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Benchmarks for New 13-Inch MacBook Pro Beat MacBook Air, Previous MacBook Pro by 10-15%

Last week, Primate Labs summarized its Geekbench 2 database results for Apple's new MacBook Air and 15-inch MacBook Pro models, but did not address the 13-inch MacBook Pro as not enough data had been collected at that time.

But over the past week more data has come in, and the firm now shares its results which show the new 13-inch models are yielding approximately 10-15% higher Geekbench 2 scores than both the corresponding previous-generation 13-inch MacBook Pro models as well as the current 13-inch MacBook Air models against which they are directly competing.

The latest MacBook Pros offer a nice increase in performance over the previous MacBook Pros. Both the Core i5 and the Core i7 Mid 2012 13-inch MacBook Pros are over 10% faster than the equivalent Late 2011 13-inch MacBook Pros. Some of the increase is from higher processor speeds, while some of the increase is from the improved Ivy Bridge processor architecture.

The latest MacBook Pros also offer a nice increase in performance over the latest MacBook Airs. The Core i5 13-inch MacBook Pro is 10% faster than the Core i5 13-inch MacBook Air, while the Core i7 13-inch MacBook Pro is 15% faster (and $100 cheaper) than the Core i7 13-inch MacBook Air.
The popular Geekbench tool also provides a glimpse into the relative popularity of various models, and with the 13-inch MacBook Pro and MacBook Air coming in at the same base price points at both low and high ends, the frequency with which those machines appear provides an interesting perspective on how customers are deciding between the two lines.

At the low end, Primate Labs notes that the MacBook Air is showing up in the database twice as frequently as the MacBook Pro, suggesting that budget-conscious consumers are opting for the slimmer form factor of the MacBook Air as a primary factor in their decision-making. But the ratio is reversed at the high end, with the MacBook Pro appearing twice as frequently as the MacBook Air, as may be expected as the market shifts more toward professional users looking for high performance as their primary criterion.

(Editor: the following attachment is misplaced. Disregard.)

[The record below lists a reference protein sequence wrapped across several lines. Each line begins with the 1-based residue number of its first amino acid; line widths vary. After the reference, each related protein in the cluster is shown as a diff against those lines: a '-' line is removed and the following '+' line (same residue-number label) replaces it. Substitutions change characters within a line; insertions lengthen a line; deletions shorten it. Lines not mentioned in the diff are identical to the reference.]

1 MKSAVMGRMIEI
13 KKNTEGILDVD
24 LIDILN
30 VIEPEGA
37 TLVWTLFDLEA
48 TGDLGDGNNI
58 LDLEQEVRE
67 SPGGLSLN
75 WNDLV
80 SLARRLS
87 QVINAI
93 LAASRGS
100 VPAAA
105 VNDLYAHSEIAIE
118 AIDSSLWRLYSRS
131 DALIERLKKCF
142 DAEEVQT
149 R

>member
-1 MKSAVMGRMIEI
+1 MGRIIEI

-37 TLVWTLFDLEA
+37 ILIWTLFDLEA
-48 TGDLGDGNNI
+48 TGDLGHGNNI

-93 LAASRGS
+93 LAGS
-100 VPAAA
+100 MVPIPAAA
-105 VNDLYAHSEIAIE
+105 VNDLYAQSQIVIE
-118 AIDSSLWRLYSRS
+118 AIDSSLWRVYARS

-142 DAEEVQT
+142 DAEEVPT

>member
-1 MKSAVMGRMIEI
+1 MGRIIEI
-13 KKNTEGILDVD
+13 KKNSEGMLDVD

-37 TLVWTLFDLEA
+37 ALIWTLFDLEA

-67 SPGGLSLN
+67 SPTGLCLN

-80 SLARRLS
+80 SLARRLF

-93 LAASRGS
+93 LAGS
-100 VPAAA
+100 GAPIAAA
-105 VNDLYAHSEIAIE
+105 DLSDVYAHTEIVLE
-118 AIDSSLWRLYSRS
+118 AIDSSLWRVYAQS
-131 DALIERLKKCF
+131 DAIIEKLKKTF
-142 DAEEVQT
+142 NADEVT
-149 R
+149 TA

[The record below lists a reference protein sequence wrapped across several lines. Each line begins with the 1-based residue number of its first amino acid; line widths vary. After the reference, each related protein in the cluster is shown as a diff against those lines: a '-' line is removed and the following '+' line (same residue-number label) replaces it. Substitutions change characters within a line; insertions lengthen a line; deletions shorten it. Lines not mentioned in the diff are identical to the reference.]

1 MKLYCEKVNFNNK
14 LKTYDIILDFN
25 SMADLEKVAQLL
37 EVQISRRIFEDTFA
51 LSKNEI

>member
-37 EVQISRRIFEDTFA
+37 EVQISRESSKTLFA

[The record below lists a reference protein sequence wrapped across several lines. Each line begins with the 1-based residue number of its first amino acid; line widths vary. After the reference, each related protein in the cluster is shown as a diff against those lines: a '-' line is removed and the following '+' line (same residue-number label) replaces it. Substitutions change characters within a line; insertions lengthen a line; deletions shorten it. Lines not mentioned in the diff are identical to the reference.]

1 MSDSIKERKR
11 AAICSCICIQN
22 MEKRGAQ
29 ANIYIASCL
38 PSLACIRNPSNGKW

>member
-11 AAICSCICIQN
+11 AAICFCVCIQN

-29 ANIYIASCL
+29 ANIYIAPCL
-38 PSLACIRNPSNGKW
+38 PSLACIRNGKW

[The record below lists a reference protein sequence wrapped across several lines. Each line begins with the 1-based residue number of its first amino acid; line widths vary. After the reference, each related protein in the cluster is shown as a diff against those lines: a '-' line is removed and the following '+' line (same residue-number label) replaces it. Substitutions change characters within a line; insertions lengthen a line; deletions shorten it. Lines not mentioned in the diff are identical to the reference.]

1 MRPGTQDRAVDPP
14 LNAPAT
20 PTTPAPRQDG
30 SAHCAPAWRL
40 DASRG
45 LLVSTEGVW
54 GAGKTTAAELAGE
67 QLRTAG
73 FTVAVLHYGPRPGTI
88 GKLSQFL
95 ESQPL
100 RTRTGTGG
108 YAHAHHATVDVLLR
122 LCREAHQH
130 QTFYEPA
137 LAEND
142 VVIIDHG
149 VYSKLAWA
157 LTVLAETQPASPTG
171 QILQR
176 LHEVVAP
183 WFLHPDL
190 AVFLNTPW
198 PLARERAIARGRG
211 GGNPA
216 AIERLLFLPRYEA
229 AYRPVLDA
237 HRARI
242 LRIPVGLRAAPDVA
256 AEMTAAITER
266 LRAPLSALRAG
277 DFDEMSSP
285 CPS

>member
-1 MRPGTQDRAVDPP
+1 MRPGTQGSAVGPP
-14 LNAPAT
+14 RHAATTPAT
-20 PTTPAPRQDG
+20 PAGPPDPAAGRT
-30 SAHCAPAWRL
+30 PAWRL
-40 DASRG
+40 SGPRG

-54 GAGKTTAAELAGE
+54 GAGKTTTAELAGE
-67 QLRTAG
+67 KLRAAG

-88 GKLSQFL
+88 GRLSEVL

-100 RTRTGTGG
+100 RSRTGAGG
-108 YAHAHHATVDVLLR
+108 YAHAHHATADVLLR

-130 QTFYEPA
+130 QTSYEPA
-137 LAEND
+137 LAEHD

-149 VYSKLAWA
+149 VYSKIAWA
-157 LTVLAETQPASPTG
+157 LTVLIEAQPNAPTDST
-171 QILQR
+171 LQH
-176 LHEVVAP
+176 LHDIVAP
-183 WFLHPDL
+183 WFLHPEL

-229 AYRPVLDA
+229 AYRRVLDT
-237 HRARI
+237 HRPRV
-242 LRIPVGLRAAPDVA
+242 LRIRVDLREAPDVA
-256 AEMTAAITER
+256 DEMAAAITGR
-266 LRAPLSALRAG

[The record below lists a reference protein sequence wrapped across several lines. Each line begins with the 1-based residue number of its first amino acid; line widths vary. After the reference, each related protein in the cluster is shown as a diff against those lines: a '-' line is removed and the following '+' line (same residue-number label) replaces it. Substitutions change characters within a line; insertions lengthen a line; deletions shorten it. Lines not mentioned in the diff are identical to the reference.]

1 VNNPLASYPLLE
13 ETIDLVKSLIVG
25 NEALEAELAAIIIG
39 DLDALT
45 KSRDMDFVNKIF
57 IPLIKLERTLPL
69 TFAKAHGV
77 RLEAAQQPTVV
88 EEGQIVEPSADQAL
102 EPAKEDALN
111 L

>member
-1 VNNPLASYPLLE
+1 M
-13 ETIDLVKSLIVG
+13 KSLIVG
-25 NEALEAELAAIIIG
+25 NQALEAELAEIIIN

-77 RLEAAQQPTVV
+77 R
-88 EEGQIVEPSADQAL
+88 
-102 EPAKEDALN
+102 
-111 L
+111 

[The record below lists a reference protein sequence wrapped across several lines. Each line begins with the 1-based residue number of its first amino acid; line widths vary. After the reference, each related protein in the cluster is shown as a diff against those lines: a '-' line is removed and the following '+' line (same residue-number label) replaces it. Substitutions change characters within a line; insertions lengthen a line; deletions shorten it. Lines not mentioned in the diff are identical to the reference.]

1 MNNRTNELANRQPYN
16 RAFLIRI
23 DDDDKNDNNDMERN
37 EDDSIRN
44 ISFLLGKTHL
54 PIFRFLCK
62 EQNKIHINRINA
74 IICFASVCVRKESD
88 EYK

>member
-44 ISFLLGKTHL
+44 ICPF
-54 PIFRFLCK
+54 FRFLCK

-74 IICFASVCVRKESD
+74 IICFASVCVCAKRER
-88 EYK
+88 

Top Rated Comments

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32 months ago
Here's the thing: performance benchmarks for laptops no longer matter. Or at least there's absolutely no reason to benchmark laptops that get super hot and loud when you take advantage of all the processing power that's available.

Remember, people were returning the high-end 2011 MacBook Pro because of heat and fan noise issues, exchanging it for the lower specced model (e.g., http://www.marco.org/2011/09/20/heat-and-fan-issues-with-2011-15-inch-macbook-pro).

Whenever benchmarks like these get posted, there should be a decibel level, ambient temperature, and battery life estimate that goes alongside them.
Rating: 17 Votes
32 months ago
Newer generation CPUs are quicker ?

Blimey .....
Rating: 12 Votes
32 months ago
A 10% increase over a 2011 is very minimal would be crazy to spend money just for a 10%-15% on a 2012 model. Great if your coming from something lesser than a 2011 MBP or picking this up for the first time
Rating: 11 Votes
32 months ago
This just in: new computer is better than old computer!
Rating: 10 Votes
32 months ago


Apple doesn't realize a laptop will NEVER be able to keep up with a real Pro machine...


Idiotic sentence of the day.
Rating: 10 Votes
32 months ago

Glad to see that new technology is faster by the exact margin everyone predicted it would be long before Ivy Bridge Macbook Pros were released.

Can't wait to see the benchmarks for the "NEW" MacPro.


The "NEW" Mac Pro is the same as my 2010 Mac Pro... It's unreal...
Still a 2 year old Machine with a 9-year old design, beats any of the latests iMacs and Mac Book Pro's...
I really can't wait for a new one. :rolleyes:
Rating: 9 Votes
32 months ago
I usually wish they would throw in a few other platforms when they publish this stuff. Like throw an iMac in there or a Mac Pro. I know I can figure that out, but it would be easier if the graphics showed a platform you might actually be using while considering an upgrade to a 2012 laptop.

They should also throw some older and popular models on the comparison. Seriously, I don't know anyone who upgrades their laptop every year or every two years. So except for some very hardcore folks, who owns a 2011 laptop and is considering buying a 2012? I'm considering replacing my 2007 macbook this year. But since it still runs Lion like a champ I certainly don't need to.
Rating: 8 Votes
32 months ago
No surprise.
Rating: 6 Votes
32 months ago

So


so the 13" was the most popular laptop in previous years, an update to this is important.
Rating: 5 Votes
32 months ago

are these benchmarks CPU only?


Yes, which makes geekbench scores relatively useless except for people who need confirmation that the sky is blue.
Rating: 5 Votes

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